Husham al-Hashimi, a member of the Baghdad-based expert Iraq Advisory Council, told Newsweek that the casualties, though inadvertent, would likely cast a shadow on ties between the two countries, especially political blocs affiliated with Iraq's Shiite Muslim majority. A number of these factions are affiliated with the Popular Mobilization Forces and some have close ties to Iran as well.

"I think these unintended errors have hollowed the popular and moral gains of the strike, especially in targeting Karbala Airport and killing the civil worker inside the airport," Hashimi said, warning that this outcome "weakened the currents that do not want the pro-Iranian factions to attack the legitimacy of the airstrike and support it."

"Political relations, as far as the Shiite faction goes, will decline to a large level, but relations with Sunnis, Kurds, and minorities will not decline and may be strengthened to fill the void left by Shiite politicians," he said.

Nearly every major figure in Iraq has condemned the strikes from the president to prominent militia leaders and politicians, who already voted to oust U.S. troops in the wake of the strike that killed Soleimani and Muhandis. In a statement sent to Newsweek, the Iraqi Foreign Ministry said it would raise the case with the United Nations, potentially widening a rift between Washington and Baghdad as the latter underwent turmoil on multiple fronts.

Iraq is already beset by internal unrest as anti-government protests resisted suppression by security forces and militias on the streets. The country's opposing political factions have failed to come to consensus in forming a lasting government and many citizens have lost faith in its ability to address rampant corruption, failing infrastructure and growing economic woes.

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A picture taken on March 13 shows destruction at Karbala Airport in the Iraqi shrine city, one of the areas targeted by U.S. strikes against the Kataib Hezbollah militia. The Popular Mobilization Forces told Newsweek after March 12's strikes that "the airspace of Karbala is forbidden to pass through as the city contains an important religious site." MOHAMMED SAWAF/AFP/Getty Images

Even with the battle on the street raging, however, the fear of external threats may loom larger for many Iraqis, a significant portion of whom have never known peace.

Washington has acted largely unilaterally in Iraq for nearly three decades, rarely counting the civilian tolls of its military and economic policies. The U.S. first took on the government of Saddam Hussein, then teamed up with the new administration to battle Al-Qaeda and later the Islamic State militant group (ISIS). Now, the U.S. appears to again be acting on its accord against Iran. The Islamic Republic has steadily solidified its influence across the country, where it too seeks to find a strategic ally in an old foe.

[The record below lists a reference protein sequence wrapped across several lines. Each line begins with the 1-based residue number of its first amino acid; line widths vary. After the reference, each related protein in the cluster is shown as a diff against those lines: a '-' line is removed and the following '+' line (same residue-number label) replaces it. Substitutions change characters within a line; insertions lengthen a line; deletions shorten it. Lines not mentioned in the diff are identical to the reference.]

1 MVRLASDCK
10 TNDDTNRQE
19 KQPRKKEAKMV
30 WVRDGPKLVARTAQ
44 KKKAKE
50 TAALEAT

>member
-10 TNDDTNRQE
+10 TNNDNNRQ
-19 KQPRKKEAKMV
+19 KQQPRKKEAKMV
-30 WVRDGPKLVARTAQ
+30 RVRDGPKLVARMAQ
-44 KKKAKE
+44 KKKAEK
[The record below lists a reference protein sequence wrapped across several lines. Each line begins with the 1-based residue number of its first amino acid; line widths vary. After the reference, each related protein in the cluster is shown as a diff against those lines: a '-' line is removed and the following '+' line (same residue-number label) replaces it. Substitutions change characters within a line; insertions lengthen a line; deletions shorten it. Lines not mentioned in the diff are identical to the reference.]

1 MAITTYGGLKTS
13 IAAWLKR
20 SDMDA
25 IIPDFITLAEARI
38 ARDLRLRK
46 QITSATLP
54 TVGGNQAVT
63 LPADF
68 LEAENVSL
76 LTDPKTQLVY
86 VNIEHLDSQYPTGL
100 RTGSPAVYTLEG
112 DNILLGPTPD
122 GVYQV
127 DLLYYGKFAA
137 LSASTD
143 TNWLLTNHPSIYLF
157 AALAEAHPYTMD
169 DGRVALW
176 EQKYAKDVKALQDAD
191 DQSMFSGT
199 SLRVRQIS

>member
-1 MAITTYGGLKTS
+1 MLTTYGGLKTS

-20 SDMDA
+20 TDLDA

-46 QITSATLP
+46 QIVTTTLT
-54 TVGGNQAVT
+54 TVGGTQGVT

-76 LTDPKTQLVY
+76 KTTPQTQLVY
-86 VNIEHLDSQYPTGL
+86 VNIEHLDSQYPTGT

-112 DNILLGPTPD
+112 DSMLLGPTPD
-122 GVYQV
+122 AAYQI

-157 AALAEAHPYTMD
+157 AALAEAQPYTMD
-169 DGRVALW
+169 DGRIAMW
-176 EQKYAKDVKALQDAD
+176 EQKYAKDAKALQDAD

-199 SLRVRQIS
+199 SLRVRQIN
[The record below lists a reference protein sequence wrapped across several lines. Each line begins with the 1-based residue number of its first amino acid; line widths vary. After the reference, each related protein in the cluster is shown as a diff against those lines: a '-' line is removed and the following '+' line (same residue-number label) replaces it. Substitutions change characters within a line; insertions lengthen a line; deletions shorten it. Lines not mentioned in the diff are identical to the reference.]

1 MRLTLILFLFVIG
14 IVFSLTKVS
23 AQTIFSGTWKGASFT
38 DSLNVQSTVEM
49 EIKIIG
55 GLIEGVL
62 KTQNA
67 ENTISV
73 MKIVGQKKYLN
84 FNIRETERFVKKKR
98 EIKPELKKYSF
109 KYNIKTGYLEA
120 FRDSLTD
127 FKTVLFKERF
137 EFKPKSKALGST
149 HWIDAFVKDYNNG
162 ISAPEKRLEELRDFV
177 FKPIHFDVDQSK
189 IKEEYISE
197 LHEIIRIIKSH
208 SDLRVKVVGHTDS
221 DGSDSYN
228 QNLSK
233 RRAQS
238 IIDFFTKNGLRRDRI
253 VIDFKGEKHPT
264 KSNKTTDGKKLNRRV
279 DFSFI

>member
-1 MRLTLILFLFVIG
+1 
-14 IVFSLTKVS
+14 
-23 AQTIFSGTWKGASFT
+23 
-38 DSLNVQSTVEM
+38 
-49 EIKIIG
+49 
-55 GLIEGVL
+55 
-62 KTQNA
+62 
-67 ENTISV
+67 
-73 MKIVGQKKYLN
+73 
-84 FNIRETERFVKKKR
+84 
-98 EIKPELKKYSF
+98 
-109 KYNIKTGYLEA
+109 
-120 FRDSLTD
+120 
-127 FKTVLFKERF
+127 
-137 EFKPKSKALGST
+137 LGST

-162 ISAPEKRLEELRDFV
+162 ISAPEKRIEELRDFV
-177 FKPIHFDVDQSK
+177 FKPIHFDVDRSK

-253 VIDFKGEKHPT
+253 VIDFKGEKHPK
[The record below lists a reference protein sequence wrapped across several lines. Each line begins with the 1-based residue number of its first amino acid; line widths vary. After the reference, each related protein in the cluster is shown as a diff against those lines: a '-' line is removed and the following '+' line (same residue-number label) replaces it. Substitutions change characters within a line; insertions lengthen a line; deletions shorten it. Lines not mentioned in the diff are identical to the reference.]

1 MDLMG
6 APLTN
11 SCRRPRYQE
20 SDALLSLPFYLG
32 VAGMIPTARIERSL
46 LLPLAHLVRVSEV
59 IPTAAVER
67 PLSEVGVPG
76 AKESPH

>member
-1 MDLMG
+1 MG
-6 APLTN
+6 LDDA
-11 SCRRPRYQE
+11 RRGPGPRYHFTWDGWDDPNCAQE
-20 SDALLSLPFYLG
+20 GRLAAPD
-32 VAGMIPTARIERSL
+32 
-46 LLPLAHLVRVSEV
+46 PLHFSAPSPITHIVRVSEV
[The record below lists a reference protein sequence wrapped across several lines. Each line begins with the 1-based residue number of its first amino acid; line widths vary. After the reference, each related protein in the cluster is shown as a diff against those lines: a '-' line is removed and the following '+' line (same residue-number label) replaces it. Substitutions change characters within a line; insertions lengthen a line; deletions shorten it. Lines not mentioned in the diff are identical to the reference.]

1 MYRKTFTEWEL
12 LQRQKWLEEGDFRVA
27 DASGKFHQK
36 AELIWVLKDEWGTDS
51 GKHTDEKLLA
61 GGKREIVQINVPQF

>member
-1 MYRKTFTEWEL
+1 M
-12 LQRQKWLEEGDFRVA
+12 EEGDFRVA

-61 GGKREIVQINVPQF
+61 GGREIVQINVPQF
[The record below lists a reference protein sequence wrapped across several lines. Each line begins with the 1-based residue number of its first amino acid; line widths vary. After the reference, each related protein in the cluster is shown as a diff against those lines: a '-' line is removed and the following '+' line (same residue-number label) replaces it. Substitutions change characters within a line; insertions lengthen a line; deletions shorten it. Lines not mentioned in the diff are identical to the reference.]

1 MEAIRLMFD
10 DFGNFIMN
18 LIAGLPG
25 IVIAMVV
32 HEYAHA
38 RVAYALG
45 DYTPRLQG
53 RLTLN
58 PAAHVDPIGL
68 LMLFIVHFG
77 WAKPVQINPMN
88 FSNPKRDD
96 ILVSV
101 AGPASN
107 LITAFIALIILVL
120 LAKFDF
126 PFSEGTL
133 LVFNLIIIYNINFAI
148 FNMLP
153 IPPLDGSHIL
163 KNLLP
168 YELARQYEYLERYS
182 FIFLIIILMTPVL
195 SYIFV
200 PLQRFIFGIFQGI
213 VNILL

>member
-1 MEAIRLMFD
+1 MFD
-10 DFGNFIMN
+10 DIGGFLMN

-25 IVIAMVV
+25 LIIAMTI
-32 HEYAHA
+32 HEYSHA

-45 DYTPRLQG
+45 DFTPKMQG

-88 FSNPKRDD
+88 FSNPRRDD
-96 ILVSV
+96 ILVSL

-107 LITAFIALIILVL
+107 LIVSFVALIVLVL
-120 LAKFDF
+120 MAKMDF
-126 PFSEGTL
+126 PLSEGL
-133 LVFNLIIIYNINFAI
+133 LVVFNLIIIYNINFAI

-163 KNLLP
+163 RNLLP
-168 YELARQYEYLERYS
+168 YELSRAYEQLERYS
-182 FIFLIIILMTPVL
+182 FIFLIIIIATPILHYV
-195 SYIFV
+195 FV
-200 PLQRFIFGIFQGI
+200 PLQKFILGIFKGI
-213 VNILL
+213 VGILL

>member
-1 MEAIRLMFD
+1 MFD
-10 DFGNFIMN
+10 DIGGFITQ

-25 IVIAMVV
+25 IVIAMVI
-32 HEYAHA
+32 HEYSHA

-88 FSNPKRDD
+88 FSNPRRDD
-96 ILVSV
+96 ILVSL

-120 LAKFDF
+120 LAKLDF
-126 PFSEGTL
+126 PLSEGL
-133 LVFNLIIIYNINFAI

Washington and Tehran both backed Baghdad's battle against ISIS, but renewed geopolitical tensions have them once again at odds. Their row has grown increasingly violent in the past year, with Iraq caught in the middle of such events as the Revolutionary Guard missile revenge days after the death of Soleimani and Muhandis. Still, Hashimi told Newsweek, "Nobody wants a war."

Rather than "direct" conflict, he predicted the continuation of "small, controlled battles with Iran's agents in the region." As Friday proved, however, even limited engagements could quickly escalate and civilians may not be spared.

Despite the devastation that ensued, however, some Iraqis see a silver lining in the storm that's settled over the region. "It could have been much worse, I know that and understand that and it could have been more lethal. This was a relatively tame response by the Americans," the Iraqi official told Newsweek, expressing concern about retaliatory militia strikes as well.

"It's the reality of the situation," the official added.

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A map provided March 13 by U.S. Central Command shows what the Pentagon said were five sites in Iraq prior to being targeted by U.S. airstrikes on March 12. U.S. Central Command Public Affairs
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A map provided March 13 by U.S. Central Command shows what the Pentagon said were five sites in Iraq after to being targeted by U.S. airstrikes on March 12. U.S. Central Command Public Affairs